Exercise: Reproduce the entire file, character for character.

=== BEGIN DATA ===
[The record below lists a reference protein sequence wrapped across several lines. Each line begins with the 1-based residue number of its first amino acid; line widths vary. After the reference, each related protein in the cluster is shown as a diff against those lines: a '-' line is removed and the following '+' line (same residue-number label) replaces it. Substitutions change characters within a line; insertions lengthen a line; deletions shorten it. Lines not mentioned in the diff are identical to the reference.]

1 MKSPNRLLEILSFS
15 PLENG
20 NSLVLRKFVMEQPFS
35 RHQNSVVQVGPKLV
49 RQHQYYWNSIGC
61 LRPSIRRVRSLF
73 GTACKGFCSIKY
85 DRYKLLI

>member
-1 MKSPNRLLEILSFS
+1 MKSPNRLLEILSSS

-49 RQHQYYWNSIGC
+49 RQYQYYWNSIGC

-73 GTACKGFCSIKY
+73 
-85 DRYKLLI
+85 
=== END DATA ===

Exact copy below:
[The record below lists a reference protein sequence wrapped across several lines. Each line begins with the 1-based residue number of its first amino acid; line widths vary. After the reference, each related protein in the cluster is shown as a diff against those lines: a '-' line is removed and the following '+' line (same residue-number label) replaces it. Substitutions change characters within a line; insertions lengthen a line; deletions shorten it. Lines not mentioned in the diff are identical to the reference.]

1 MKSPNRLLEILSFS
15 PLENG
20 NSLVLRKFVMEQPFS
35 RHQNSVVQVGPKLV
49 RQHQYYWNSIGC
61 LRPSIRRVRSLF
73 GTACKGFCSIKY
85 DRYKLLI

>member
-1 MKSPNRLLEILSFS
+1 MKSPNRLLEILSSS

-49 RQHQYYWNSIGC
+49 RQYQYYWNSIGC

-73 GTACKGFCSIKY
+73 
-85 DRYKLLI
+85 